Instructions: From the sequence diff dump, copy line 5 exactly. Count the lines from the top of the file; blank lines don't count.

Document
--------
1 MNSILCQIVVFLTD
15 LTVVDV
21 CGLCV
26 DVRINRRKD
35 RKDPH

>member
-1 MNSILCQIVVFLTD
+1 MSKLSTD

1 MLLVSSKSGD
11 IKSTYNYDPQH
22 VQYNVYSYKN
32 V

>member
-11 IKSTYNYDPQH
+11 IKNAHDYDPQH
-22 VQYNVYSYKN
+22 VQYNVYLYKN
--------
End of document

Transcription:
35 RKDPH